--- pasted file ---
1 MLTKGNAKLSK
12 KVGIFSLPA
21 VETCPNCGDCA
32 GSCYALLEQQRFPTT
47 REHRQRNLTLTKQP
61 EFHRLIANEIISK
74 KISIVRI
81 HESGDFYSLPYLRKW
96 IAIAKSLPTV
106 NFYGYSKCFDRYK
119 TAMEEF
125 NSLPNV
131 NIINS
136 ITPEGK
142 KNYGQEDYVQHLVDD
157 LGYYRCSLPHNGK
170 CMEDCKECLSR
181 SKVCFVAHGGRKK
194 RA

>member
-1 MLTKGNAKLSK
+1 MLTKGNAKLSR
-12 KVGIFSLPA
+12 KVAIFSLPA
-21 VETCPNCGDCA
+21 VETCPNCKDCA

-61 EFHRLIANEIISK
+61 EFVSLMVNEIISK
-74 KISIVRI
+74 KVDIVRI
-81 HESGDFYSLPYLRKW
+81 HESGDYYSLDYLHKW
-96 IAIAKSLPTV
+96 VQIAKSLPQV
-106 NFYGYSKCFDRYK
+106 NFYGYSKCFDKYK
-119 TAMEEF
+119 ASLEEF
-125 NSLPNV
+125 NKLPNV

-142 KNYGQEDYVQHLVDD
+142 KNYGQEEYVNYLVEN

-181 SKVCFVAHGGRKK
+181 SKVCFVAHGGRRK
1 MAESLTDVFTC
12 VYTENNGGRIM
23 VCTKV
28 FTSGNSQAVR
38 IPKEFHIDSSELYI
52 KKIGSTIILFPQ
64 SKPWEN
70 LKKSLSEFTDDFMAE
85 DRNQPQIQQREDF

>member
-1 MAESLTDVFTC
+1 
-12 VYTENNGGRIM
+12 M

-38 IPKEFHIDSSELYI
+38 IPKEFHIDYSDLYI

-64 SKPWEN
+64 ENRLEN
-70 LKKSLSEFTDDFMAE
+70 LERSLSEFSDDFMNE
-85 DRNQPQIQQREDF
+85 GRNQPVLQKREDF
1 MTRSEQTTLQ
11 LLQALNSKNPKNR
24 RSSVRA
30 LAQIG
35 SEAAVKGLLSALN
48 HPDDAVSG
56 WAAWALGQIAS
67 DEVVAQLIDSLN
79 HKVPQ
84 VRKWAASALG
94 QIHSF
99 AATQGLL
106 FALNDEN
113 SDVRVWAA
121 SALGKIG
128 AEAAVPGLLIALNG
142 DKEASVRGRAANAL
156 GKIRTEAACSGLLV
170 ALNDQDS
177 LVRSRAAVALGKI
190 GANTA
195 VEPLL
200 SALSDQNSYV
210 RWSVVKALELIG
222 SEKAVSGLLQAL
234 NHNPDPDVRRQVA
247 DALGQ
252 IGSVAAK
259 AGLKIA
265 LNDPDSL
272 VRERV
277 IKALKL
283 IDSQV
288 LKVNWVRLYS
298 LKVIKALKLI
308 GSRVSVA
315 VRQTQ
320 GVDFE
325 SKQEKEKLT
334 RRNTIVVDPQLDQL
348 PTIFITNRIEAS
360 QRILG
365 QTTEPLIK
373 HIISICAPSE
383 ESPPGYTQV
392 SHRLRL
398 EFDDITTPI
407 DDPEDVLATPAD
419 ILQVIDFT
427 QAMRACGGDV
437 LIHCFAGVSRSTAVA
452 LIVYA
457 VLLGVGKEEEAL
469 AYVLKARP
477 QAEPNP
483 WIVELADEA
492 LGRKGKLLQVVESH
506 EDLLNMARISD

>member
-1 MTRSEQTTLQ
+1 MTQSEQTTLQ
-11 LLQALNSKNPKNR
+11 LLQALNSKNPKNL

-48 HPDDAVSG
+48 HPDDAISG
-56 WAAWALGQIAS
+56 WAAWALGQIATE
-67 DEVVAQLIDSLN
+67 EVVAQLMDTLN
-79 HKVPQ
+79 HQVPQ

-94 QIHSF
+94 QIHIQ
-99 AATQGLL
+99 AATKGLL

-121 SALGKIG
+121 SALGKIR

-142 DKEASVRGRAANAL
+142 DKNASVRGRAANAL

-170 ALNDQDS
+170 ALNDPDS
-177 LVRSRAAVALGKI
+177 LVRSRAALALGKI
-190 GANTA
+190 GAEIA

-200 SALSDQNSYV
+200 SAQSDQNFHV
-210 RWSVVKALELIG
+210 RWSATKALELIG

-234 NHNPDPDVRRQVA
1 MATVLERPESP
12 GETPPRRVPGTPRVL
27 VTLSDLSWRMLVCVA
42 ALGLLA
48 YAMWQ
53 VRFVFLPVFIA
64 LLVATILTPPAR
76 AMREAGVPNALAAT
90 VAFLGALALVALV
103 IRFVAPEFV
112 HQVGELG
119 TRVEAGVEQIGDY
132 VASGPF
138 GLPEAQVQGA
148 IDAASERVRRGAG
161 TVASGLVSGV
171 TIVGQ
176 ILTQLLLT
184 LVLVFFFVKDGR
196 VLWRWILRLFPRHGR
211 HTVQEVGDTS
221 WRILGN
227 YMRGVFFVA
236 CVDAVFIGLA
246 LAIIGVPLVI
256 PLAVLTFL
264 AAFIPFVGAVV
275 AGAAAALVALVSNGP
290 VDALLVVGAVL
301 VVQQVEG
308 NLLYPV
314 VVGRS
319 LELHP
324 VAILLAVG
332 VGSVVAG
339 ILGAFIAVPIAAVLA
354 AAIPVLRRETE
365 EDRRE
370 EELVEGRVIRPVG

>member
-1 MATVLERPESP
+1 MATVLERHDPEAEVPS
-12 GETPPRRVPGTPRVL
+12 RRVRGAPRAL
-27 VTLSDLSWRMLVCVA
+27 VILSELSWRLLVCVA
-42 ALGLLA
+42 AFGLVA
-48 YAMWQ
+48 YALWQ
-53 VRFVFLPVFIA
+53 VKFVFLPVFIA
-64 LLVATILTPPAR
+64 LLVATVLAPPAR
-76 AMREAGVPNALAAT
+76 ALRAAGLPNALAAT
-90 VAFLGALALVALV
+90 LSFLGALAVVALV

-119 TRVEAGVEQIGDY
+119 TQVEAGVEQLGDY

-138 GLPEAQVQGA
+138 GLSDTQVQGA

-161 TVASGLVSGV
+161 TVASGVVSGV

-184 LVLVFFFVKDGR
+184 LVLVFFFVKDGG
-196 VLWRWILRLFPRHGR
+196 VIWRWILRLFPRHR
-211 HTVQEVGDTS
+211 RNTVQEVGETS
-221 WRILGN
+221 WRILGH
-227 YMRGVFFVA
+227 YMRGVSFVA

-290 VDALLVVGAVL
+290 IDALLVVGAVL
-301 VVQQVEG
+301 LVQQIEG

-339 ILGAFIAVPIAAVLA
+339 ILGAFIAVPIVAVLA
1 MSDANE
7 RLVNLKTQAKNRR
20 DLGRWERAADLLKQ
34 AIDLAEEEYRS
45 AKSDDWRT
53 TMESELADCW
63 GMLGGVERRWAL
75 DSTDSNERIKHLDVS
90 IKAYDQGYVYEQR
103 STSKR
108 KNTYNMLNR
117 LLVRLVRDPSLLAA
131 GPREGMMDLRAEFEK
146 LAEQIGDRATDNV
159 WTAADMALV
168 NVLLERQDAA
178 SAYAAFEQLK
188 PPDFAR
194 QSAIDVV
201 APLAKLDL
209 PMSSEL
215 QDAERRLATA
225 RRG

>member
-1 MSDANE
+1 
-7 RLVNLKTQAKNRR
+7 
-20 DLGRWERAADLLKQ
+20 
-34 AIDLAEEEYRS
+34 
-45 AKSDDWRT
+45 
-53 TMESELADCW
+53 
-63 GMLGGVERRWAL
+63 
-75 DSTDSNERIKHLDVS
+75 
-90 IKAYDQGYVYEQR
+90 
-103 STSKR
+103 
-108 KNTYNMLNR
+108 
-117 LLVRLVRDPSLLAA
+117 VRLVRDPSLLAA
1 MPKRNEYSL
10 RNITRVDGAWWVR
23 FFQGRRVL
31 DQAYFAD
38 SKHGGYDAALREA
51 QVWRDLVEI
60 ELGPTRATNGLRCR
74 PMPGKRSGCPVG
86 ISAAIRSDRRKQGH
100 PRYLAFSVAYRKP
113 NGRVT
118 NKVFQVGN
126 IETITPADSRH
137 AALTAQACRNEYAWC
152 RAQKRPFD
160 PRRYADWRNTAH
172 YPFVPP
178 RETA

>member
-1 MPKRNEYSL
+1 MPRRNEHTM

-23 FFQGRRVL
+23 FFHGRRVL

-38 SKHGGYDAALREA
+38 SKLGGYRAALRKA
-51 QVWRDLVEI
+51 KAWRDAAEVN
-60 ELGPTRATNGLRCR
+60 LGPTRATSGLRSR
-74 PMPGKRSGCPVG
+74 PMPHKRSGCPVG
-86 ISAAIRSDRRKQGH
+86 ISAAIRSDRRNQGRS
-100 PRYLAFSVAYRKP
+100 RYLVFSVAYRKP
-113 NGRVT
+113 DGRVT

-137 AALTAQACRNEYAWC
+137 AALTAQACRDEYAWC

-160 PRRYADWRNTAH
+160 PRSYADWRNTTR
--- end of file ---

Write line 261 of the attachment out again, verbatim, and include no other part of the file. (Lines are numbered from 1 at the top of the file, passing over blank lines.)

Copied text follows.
-1 MSDANE